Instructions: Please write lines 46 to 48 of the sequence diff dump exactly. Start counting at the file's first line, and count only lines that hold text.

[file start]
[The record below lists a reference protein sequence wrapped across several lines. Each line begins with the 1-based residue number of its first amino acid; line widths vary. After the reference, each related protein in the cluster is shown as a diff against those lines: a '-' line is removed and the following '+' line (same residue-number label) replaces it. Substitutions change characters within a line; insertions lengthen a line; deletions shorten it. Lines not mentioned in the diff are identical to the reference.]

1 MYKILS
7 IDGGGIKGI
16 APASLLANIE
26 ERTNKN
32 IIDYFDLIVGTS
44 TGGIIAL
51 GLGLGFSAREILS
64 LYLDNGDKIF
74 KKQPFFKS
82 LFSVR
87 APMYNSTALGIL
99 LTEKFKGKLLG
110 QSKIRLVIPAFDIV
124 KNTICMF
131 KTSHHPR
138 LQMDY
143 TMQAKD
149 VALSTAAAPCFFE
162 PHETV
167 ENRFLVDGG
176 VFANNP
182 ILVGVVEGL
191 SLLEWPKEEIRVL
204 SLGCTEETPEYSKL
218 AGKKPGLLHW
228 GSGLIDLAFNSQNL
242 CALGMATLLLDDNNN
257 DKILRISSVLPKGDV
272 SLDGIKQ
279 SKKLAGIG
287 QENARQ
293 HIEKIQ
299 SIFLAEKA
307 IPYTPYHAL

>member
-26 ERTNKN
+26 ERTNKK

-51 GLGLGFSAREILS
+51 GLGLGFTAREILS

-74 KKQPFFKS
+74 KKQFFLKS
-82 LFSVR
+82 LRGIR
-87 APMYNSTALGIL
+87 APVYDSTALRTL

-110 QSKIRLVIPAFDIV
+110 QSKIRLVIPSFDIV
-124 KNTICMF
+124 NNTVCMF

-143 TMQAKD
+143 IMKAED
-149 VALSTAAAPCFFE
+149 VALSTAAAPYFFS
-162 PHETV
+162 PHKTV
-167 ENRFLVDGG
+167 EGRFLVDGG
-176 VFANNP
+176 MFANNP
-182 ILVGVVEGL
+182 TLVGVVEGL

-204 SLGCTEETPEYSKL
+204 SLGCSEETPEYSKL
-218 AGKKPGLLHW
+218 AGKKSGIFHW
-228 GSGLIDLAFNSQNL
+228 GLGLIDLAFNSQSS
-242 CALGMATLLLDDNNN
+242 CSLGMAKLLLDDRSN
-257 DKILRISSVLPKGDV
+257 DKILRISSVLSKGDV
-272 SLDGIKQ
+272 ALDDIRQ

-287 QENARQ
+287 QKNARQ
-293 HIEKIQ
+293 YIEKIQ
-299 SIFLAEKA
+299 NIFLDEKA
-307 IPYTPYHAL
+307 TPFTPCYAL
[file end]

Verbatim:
+87 APVYDSTALRTL

-110 QSKIRLVIPAFDIV
+110 QSKIRLVIPSFDIV